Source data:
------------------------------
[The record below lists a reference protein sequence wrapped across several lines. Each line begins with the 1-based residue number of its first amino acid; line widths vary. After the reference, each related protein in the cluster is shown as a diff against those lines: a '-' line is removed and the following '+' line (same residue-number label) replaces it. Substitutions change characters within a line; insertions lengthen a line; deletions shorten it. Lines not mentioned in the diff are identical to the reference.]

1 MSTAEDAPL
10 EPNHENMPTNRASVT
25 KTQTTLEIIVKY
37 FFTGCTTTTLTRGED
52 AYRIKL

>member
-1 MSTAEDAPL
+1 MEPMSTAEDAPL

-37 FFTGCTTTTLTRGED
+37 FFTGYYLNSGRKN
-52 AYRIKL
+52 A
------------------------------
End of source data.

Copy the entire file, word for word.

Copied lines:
[The record below lists a reference protein sequence wrapped across several lines. Each line begins with the 1-based residue number of its first amino acid; line widths vary. After the reference, each related protein in the cluster is shown as a diff against those lines: a '-' line is removed and the following '+' line (same residue-number label) replaces it. Substitutions change characters within a line; insertions lengthen a line; deletions shorten it. Lines not mentioned in the diff are identical to the reference.]

1 MSTAEDAPL
10 EPNHENMPTNRASVT
25 KTQTTLEIIVKY
37 FFTGCTTTTLTRGED
52 AYRIKL

>member
-1 MSTAEDAPL
+1 MEPMSTAEDAPL

-37 FFTGCTTTTLTRGED
+37 FFTGYYLNSGRKN
-52 AYRIKL
+52 A